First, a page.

|New Insights into Hydrated Electrons Will Aid Biologists, Chemists|
|Contact: Dan Krotz, (510) 486-4019, firstname.lastname@example.org|
BERKELEY, CA – Sometimes, it pays to think small. By observing how a single electron behaves amid a cluster of water molecules, a team of scientists has gained a better understanding of a fundamental process that drives a myriad of biological and chemical phenomena, such as the formation of reactive molecules in the body that can cause disease.
The researchers, led by Lawrence Berkeley National Laboratory’s Chemical Sciences Division Director Daniel Neumark, used an extremely fast imaging technique to observe an excited electron, surrounded by several dozen water molecules, relax back to its original energy state. This journey occurred much more quickly than one theory predicts, lending credence to an opposing theory and helping to solve a longstanding puzzle in the world of hydrated electrons.
“Our work tells us something very basic about the nature of the interactions between electrons and water, which is of general, cross-cutting interest to many scientists,” says Neumark, who conducted the study with scientists from the University of California at Berkeley and Israel’s Tel-Aviv University. Their research is published in the September 16, 2004 edition of Science Express.
As their name implies, hydrated electrons are electrons that are dissolved in water. They occupy an elliptical void formed by six water molecules, and they’ve intrigued scientists since their discovery in 1962. The simple fact that they exist is interesting, as is their little understood role in many biological and chemical processes. Although it is too early to tell how Neumark’s work will elucidate the behavior of hydrated electrons in the real world, such as how they conspire to form free radicals (highly reactive molecules that can damage tissue and contribute to diseases such as cancer, rheumatoid arthritis, and heart disease), it will help shape future research.
Leading up to this study, scientists had been divided as to how hydrated electrons react after they’ve been excited. One theory holds that electrons convert back to their original energy state in about 50 femtoseconds, or 50 millionths of a billionth of a second. The other theory contends this conversion takes much longer, about 500 femtoseconds.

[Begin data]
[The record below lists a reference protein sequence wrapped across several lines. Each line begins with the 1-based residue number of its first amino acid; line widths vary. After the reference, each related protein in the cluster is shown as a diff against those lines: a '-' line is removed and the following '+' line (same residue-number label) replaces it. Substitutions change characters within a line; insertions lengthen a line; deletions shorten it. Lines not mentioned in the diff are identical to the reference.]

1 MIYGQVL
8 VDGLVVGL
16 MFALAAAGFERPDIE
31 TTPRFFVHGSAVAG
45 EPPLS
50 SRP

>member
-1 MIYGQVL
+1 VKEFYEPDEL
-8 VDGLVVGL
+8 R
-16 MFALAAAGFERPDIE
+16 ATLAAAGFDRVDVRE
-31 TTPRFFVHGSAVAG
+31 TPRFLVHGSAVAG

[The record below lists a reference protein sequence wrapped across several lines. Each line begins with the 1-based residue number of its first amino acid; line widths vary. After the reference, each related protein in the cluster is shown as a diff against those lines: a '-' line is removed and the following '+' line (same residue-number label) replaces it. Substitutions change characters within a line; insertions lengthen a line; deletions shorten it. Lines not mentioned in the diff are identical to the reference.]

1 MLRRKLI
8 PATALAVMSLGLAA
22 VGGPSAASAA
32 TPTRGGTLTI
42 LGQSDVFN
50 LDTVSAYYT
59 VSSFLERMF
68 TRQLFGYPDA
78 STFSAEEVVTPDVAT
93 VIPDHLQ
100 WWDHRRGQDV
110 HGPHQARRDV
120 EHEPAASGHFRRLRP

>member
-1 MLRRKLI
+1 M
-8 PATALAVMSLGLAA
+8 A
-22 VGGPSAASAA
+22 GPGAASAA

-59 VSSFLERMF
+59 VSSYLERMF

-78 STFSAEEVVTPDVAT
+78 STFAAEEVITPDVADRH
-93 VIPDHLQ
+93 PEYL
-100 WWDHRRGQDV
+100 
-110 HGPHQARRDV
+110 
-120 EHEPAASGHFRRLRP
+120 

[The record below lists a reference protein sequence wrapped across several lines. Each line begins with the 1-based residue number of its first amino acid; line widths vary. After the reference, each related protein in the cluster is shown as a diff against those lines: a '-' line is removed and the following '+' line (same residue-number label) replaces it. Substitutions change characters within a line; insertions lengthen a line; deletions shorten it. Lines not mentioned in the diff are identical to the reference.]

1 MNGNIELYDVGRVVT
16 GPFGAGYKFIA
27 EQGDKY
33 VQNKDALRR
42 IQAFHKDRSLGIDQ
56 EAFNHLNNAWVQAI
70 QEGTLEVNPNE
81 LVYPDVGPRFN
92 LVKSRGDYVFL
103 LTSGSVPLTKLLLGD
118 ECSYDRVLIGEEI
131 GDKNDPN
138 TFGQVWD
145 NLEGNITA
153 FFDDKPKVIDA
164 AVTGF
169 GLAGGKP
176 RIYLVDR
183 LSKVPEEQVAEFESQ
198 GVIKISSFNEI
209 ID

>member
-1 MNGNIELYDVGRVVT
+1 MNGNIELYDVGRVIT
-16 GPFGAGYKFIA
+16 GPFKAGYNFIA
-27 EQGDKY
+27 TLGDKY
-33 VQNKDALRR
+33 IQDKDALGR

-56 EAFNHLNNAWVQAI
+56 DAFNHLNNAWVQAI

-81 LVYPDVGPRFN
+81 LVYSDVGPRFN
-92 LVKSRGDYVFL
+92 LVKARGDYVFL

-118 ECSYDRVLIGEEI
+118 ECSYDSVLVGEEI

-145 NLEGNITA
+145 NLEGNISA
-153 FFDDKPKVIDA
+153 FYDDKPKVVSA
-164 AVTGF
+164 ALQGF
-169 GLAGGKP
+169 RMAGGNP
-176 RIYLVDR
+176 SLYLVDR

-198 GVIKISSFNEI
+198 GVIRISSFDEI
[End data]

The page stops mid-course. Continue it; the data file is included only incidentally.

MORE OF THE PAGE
Most research into this phenomenon has explored the behavior of hydrated electrons in a large quantity of water, called a bulk. Bulk experiments can yield very precise measurements, but they have trouble portraying the various components of the electrons’ journey between energy states. To get a more precise look, Neumark’s team instead observed a single electron in a tiny cluster of between 25 and 50 water molecules. Such clusters give scientists an extremely close look at the electron’s dynamics. For example, they can determine whether water molecules are simply rearranging themselves around an electron in an excited or a ground state, or whether these dynamics indicate the actual transition of the electron between these states.
The team created an electronic excitation by zapping the cluster with a femtosecond laser pulse. They then used time-resolved photoelectron imaging to take snapshots of the electron as it relaxed back to its ground state. The dynamics and rate of this conversion, when extrapolated to how hydrated electrons behave in bulk, suggest that hydrated electrons relax back to their unexcited state in about 50 femtoseconds — a finding that tips the scales in favor of this theory.
“Resolving which of these two models is correct is a key step. We’ve used time-resolved studies of finite clusters to resolve an issue of fundamental importance, namely the dynamics of an excited hydrated electron,” says Neumark. “More generally, this work represents a fairly unique example of how studies of clusters can elucidate bulk phenomena.”
This research is supported in part by the National Science Foundation.
Berkeley Lab is a U.S. Department of Energy national laboratory located in Berkeley, California. It conducts unclassified scientific research and is managed by the University of California. Visit our website at www.lbl.gov/.